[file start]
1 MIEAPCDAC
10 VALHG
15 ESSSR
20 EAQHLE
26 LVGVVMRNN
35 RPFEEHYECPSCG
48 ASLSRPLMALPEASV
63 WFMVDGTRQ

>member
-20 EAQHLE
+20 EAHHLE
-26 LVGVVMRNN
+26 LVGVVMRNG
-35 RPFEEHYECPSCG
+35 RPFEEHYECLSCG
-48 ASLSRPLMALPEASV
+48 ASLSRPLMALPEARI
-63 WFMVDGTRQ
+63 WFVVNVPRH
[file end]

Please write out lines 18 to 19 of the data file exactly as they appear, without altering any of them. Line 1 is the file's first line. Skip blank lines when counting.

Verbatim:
-63 WFMVDGTRQ
+63 WFVVNVPRH